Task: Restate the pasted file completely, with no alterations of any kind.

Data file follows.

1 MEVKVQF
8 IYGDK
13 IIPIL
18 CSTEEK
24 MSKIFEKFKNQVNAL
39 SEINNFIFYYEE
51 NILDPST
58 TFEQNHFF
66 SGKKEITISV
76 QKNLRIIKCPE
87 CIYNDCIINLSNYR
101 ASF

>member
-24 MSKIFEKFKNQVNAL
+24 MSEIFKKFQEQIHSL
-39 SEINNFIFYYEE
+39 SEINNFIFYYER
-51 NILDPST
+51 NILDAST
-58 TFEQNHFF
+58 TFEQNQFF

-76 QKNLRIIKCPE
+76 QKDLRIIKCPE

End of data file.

1 MEVKVQF
8 IYGDK
13 IIPIL
18 CSTEEK
24 MSKIFEKFKNQVNAL
39 SEINNFIFYYEE
51 NILDPST
58 TFEQNHFF
66 SGKKEITISV
76 QKNLRIIKCPE
87 CIYNDCIINLSNYR
101 ASF

>member
-24 MSKIFEKFKNQVNAL
+24 MSEIFKKFQEQIHSL
-39 SEINNFIFYYEE
+39 SEINNFIFYYER
-51 NILDPST
+51 NILDAST
-58 TFEQNHFF
+58 TFEQNQFF

-76 QKNLRIIKCPE
+76 QKDLRIIKCPE